Pat Shingleton: "Pot Holes and Pig Spleens"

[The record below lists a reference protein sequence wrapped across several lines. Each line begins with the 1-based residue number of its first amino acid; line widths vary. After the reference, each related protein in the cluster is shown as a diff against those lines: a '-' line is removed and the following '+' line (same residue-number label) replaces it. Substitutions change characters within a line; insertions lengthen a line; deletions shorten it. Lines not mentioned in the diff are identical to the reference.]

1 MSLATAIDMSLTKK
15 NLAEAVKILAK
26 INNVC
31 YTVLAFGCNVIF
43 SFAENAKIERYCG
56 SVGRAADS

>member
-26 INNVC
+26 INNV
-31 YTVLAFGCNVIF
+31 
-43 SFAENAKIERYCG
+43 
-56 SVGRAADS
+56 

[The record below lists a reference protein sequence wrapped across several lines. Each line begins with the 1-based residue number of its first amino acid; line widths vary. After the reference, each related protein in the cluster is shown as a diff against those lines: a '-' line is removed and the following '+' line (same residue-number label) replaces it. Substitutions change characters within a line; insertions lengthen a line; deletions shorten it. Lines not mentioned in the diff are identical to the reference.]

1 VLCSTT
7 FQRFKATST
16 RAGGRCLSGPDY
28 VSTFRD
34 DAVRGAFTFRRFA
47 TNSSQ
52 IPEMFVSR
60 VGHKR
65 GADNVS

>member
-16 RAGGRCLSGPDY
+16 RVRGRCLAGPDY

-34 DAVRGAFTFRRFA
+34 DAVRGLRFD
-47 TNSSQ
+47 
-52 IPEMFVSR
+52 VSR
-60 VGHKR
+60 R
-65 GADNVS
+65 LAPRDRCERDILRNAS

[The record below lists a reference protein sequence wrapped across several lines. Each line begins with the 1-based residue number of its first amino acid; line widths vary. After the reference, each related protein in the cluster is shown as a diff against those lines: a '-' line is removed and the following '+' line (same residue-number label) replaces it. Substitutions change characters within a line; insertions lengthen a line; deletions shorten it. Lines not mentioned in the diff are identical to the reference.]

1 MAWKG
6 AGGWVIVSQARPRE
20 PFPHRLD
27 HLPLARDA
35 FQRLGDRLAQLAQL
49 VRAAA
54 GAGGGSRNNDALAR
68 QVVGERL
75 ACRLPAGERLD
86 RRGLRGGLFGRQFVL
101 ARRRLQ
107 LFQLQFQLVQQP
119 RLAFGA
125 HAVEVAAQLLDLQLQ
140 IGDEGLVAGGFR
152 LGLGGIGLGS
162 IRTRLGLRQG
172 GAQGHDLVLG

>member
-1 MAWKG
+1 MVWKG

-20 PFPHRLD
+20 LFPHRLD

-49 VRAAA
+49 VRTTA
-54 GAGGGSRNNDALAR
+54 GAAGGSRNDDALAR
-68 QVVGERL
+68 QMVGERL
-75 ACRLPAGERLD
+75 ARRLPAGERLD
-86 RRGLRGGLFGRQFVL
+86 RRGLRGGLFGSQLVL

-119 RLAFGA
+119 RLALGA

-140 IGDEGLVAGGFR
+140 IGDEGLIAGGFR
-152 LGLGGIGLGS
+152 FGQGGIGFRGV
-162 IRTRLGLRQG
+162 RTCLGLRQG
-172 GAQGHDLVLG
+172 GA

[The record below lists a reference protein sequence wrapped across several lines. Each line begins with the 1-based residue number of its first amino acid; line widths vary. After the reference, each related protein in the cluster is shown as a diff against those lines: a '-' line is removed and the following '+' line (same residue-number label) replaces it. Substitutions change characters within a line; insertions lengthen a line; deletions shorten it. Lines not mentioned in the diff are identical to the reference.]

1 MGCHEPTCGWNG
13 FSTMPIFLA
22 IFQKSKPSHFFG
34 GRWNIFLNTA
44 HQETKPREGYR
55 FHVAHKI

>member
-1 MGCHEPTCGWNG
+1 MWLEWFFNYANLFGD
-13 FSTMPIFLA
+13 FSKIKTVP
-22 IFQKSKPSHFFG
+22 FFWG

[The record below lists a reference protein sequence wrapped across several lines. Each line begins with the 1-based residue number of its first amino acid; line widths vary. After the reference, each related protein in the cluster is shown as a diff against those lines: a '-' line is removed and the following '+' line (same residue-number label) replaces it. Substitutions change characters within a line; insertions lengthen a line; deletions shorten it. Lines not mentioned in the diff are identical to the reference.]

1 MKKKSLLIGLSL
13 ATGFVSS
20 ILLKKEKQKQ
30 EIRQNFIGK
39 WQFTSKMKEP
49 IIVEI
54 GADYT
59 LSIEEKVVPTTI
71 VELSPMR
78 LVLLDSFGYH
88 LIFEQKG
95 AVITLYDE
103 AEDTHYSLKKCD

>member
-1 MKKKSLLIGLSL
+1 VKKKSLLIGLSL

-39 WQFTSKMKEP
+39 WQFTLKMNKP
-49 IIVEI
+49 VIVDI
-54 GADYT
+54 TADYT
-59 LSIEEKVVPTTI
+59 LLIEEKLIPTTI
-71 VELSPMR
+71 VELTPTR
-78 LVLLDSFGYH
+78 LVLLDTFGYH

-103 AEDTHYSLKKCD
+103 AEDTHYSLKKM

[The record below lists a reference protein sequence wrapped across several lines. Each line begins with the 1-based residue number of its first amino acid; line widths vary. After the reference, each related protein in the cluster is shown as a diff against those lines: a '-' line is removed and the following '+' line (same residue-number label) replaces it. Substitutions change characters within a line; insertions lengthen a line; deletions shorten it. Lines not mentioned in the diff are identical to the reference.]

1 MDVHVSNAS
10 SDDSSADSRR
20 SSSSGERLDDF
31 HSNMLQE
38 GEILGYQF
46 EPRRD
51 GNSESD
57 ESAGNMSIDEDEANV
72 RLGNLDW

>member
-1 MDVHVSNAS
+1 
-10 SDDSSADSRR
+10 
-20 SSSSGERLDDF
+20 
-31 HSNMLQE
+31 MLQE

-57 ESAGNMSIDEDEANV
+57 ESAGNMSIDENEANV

Those that have relocated from Western Pennsylvania to Baton Rouge often share their stories of the dismal wintry weather in the Pittsburgh area. Shakespeare referred to it as the winter of discontent. Not only is it the winter season up north but the “Pot-Hole Season” too. After heavy snow, freezing temperatures and the scrape of a snow plow, streets in the northern extremes resemble a lunar landscape. These holes cause nerve-wracking, bone jarring, wheel bending bumps and sometimes you need the experience of a NASCAR driver to avoid them. Because of the combination of freezing and thawing, roadways flex and crack, crumbling the pavement where cars do the rest. From potholes to pig spleens. I've discovered a variety of "unconventional" suggestions for predicting weather and the following, reported in the Bulletin of the American Meteorological Society, may be one of the strangest. On the Canadian prairie, pig farmer, Gus Wickstrom has carried on a tradition handed down to him from his Swedish great-great-grandfather. Over the years, he has predicted the weather, by examining pig spleens. Wickstrom believes that the depressions and fatty deposits on a two-foot-long pig spleen can providde a forecast. Gus attests that 80% of the time, the forecast is accurate for a 200-mile radius from the point where the pig was slaughtered. Another pig spleen examiner, Ken Porter, predicts that mid February was the coldest time of the month with the end of March being variable. Comparing previous spleen forecasts with Environment Canada weather reports, both forecasters have gone "hog-wild" with amazing accuracies. I’m going to try this tonight on my broadcasts.
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